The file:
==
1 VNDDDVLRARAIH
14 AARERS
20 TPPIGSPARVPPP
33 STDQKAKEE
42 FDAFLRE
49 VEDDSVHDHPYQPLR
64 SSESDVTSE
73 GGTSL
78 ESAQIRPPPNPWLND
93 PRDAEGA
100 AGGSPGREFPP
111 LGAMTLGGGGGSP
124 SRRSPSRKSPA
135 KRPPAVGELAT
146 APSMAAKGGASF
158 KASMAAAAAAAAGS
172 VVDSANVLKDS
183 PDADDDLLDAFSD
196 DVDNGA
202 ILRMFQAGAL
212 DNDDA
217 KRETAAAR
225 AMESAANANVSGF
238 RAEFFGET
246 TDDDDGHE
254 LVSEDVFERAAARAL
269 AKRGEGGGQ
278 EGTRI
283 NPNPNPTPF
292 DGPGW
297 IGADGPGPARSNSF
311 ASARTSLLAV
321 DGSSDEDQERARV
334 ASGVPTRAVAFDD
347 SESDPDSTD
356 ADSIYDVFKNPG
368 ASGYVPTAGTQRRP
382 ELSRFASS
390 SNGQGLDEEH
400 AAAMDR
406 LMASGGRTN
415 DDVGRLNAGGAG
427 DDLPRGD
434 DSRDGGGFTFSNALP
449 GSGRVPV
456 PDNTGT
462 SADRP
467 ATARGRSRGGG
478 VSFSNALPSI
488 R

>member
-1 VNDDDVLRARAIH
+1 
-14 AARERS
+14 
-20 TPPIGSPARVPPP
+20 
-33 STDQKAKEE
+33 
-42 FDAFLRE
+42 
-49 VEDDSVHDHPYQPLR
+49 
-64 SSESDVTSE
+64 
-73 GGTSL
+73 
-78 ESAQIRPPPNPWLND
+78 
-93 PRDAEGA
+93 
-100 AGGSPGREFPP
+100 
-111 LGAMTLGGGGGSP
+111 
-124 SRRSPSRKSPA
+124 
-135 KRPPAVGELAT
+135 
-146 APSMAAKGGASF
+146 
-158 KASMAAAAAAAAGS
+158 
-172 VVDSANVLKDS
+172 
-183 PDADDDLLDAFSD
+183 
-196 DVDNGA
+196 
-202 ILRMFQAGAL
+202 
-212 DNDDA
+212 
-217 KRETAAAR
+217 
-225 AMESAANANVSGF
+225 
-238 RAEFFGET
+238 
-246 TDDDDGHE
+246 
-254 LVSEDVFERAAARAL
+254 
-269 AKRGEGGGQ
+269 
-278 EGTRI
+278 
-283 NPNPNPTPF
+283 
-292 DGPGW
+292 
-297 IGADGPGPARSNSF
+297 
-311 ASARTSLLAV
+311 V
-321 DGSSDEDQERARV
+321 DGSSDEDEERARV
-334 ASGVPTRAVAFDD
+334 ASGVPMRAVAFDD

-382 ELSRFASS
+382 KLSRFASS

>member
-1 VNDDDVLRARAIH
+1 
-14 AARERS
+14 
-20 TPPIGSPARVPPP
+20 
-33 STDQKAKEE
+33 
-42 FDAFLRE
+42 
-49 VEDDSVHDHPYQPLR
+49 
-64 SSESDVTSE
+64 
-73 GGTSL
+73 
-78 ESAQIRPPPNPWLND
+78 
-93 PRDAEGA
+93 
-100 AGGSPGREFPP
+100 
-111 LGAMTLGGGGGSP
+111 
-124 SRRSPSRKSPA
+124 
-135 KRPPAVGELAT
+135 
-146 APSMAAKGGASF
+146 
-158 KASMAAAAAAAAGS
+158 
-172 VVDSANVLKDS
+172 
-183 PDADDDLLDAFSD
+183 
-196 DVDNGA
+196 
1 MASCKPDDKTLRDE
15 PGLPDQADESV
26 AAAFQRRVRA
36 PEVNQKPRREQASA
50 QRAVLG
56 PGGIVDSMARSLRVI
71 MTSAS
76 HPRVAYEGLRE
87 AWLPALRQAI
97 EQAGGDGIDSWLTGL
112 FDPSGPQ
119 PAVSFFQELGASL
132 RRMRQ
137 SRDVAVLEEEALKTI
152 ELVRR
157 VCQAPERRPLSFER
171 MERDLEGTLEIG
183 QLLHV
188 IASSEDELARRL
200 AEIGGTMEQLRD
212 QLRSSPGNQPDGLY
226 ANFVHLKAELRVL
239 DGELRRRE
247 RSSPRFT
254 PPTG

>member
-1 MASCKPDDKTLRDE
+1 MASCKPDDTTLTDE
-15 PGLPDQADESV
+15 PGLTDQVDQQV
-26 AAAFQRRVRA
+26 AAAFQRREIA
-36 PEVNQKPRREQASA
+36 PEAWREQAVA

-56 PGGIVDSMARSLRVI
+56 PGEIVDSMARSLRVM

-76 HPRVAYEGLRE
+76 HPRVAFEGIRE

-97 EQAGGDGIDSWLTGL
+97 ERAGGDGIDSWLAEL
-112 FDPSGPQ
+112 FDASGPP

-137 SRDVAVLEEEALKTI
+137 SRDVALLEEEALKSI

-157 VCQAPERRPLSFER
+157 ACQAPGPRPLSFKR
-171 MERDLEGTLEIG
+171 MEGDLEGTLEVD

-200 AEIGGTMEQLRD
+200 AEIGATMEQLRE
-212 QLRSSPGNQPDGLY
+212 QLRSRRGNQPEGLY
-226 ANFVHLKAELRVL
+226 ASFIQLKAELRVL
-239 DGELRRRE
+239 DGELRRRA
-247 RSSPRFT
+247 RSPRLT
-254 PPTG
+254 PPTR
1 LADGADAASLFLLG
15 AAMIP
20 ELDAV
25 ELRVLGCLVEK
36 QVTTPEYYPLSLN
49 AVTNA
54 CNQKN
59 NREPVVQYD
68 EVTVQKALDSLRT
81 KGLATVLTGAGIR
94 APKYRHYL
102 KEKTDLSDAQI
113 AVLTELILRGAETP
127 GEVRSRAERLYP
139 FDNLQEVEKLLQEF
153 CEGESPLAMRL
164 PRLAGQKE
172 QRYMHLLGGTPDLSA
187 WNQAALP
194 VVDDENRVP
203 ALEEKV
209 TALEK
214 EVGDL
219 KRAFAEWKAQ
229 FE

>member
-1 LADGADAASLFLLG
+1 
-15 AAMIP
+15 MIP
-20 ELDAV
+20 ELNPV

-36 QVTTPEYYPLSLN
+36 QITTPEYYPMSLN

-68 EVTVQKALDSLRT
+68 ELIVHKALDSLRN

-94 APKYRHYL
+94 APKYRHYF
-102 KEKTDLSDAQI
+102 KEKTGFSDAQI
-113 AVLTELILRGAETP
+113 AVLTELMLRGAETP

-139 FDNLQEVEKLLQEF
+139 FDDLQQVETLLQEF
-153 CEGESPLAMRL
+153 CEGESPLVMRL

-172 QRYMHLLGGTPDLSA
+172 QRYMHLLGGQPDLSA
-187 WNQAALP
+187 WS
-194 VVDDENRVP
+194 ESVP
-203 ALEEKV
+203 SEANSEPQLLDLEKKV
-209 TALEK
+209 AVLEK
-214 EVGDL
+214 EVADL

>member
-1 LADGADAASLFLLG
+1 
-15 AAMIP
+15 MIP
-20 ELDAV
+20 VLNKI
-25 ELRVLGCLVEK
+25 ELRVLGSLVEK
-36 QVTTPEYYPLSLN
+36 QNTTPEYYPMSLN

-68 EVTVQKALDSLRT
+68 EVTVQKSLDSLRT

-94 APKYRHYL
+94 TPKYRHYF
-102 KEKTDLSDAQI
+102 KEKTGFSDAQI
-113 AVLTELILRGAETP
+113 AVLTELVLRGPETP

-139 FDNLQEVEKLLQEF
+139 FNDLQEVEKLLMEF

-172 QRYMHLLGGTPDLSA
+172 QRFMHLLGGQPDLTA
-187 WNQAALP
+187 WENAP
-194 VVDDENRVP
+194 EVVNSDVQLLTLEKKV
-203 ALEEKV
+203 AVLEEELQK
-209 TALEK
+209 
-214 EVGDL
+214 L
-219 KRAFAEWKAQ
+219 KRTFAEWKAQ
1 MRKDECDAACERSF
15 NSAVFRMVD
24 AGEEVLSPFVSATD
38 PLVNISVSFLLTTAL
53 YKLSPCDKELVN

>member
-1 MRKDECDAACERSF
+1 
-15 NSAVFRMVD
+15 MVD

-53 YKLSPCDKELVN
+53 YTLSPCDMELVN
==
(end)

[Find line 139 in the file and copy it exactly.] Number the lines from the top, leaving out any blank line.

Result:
-78 ESAQIRPPPNPWLND